The number of national heat advisories is rising almost as fast as the temperature. So we asked Ray Byrne, owner of America Roofing LLC, in Glendale, Arizona, who works outside in sometimes scorching weather, for his tips on how a heat pro deals with extreme temperatures.
Byrne -- who has been working in the roofing business for nearly 25 years -- said the average temperature in Glendale during the summer is about 115 degrees.
"Basically at 100 degrees, it's not too bad," he said. "At about 110 [degrees], you start feeling it, and at 120 [degrees], you start losing productivity."
The company holds monthly safety meetings on heatstroke and exhaustion to remind its staff of smart protocol.
Here are some strategies Byrne and his roofing employees use to stay cool. Adapt them to fit your needs whether you're outside all day or working in your garden for the afternoon.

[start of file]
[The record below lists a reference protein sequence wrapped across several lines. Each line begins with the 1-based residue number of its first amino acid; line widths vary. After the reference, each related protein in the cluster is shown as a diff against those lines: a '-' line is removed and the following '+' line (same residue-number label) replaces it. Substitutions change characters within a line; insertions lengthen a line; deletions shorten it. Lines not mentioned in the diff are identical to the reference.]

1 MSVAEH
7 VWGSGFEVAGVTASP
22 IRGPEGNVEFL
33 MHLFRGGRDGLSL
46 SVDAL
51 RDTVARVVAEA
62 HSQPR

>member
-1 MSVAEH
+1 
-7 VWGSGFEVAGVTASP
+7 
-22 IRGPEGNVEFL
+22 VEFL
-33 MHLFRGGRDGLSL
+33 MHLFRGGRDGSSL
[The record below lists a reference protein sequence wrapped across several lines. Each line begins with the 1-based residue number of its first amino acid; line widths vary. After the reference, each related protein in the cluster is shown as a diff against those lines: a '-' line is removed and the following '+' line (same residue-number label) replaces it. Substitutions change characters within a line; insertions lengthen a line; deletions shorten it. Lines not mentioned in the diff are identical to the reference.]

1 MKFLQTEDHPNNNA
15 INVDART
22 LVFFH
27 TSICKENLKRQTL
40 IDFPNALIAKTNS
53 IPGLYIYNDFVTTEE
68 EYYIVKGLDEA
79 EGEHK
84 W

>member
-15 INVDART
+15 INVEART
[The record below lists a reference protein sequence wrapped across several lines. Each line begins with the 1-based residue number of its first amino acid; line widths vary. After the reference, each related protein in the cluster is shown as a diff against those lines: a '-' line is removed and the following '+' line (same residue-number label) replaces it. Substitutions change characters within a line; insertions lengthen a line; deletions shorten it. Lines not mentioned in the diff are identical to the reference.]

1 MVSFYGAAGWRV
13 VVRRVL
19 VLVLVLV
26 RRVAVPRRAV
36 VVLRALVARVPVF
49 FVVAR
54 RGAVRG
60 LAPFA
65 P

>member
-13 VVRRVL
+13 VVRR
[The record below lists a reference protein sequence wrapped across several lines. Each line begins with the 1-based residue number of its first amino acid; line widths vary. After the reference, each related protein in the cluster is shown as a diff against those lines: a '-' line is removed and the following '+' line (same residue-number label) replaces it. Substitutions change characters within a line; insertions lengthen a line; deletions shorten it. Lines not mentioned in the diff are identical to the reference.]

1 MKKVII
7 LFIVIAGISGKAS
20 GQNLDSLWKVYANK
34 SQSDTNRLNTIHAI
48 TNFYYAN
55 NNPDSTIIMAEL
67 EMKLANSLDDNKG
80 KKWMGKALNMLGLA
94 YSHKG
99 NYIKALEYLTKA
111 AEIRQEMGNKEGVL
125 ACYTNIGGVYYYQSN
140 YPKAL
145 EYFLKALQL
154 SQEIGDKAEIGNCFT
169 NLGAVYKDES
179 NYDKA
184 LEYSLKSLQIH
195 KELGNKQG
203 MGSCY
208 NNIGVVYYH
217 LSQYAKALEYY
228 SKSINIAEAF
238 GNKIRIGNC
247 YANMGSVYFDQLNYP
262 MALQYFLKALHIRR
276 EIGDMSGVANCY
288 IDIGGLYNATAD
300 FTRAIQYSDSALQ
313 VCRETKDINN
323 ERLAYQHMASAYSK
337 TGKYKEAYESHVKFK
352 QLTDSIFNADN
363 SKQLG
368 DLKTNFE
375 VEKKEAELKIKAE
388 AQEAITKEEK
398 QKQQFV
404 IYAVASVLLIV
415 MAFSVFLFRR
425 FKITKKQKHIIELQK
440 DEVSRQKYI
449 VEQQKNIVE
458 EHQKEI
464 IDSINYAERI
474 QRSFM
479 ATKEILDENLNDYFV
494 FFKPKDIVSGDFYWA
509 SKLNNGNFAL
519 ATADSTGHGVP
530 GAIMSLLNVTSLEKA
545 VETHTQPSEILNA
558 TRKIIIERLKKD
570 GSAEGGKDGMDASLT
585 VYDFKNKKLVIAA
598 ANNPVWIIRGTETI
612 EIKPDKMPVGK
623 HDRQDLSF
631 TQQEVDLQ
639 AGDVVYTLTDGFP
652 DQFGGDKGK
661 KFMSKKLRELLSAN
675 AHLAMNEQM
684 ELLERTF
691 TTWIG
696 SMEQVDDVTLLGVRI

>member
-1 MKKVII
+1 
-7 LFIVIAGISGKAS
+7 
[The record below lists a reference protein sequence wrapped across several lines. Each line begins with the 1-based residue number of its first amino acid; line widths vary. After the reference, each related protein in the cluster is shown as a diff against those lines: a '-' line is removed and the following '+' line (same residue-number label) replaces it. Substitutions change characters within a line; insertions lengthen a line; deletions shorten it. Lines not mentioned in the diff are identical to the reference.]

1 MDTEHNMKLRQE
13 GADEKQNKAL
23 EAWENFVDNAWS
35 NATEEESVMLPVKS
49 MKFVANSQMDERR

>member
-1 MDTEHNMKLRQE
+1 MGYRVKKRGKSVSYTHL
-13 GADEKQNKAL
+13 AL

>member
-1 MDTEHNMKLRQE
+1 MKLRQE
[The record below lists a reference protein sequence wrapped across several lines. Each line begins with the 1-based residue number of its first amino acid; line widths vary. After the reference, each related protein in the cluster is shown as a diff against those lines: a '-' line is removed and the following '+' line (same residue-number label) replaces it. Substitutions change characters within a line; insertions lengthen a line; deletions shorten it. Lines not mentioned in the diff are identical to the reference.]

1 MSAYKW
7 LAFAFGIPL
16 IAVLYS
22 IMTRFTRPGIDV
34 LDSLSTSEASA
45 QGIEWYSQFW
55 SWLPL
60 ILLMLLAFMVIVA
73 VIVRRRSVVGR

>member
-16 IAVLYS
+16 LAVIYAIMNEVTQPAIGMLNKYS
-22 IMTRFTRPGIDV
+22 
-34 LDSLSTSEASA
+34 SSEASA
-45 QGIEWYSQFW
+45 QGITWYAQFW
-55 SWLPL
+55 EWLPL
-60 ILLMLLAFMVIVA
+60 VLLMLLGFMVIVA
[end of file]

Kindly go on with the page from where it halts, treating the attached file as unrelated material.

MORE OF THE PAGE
1. Hydration is key
Hydrating at frequent intervals is critical, rather than waiting until you're at your maximum thirst.
"The minute you think you need a drink, stop and take the drink right then," Byrne said. "If you don't you'll end up getting heat exhaustion."
2. Drink cool -- not cold -- water
This distinction makes all the difference. Byrne described the sensation from drinking extremely cold water like getting a brain freeze from a Slurpee, except amplified.